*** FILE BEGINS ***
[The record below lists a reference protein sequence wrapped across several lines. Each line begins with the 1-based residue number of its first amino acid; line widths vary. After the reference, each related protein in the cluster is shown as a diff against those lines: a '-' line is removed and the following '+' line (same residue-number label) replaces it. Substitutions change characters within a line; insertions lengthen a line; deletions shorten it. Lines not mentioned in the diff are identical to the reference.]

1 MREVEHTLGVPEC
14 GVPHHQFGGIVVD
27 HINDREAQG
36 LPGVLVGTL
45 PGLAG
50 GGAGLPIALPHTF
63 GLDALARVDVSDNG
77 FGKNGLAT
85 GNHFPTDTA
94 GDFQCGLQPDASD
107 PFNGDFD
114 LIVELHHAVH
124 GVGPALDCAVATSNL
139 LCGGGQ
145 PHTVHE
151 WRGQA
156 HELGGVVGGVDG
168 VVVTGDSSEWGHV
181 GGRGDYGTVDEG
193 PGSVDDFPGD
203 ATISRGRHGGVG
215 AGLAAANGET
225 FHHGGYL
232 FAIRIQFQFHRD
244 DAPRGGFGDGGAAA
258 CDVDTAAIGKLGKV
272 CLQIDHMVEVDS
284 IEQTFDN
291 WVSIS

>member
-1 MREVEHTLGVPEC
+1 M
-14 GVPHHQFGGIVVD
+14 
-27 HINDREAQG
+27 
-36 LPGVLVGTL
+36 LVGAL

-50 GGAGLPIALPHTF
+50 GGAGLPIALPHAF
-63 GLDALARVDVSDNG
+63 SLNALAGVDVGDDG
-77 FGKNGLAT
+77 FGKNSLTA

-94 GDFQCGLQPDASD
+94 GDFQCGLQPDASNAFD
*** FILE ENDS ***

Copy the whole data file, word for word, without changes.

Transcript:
[The record below lists a reference protein sequence wrapped across several lines. Each line begins with the 1-based residue number of its first amino acid; line widths vary. After the reference, each related protein in the cluster is shown as a diff against those lines: a '-' line is removed and the following '+' line (same residue-number label) replaces it. Substitutions change characters within a line; insertions lengthen a line; deletions shorten it. Lines not mentioned in the diff are identical to the reference.]

1 MREVEHTLGVPEC
14 GVPHHQFGGIVVD
27 HINDREAQG
36 LPGVLVGTL
45 PGLAG
50 GGAGLPIALPHTF
63 GLDALARVDVSDNG
77 FGKNGLAT
85 GNHFPTDTA
94 GDFQCGLQPDASD
107 PFNGDFD
114 LIVELHHAVH
124 GVGPALDCAVATSNL
139 LCGGGQ
145 PHTVHE
151 WRGQA
156 HELGGVVGGVDG
168 VVVTGDSSEWGHV
181 GGRGDYGTVDEG
193 PGSVDDFPGD
203 ATISRGRHGGVG
215 AGLAAANGET
225 FHHGGYL
232 FAIRIQFQFHRD
244 DAPRGGFGDGGAAA
258 CDVDTAAIGKLGKV
272 CLQIDHMVEVDS
284 IEQTFDN
291 WVSIS

>member
-1 MREVEHTLGVPEC
+1 M
-14 GVPHHQFGGIVVD
+14 
-27 HINDREAQG
+27 
-36 LPGVLVGTL
+36 LVGAL

-50 GGAGLPIALPHTF
+50 GGAGLPIALPHAF
-63 GLDALARVDVSDNG
+63 SLNALAGVDVGDDG
-77 FGKNGLAT
+77 FGKNSLTA

-94 GDFQCGLQPDASD
+94 GDFQCGLQPDASNAFD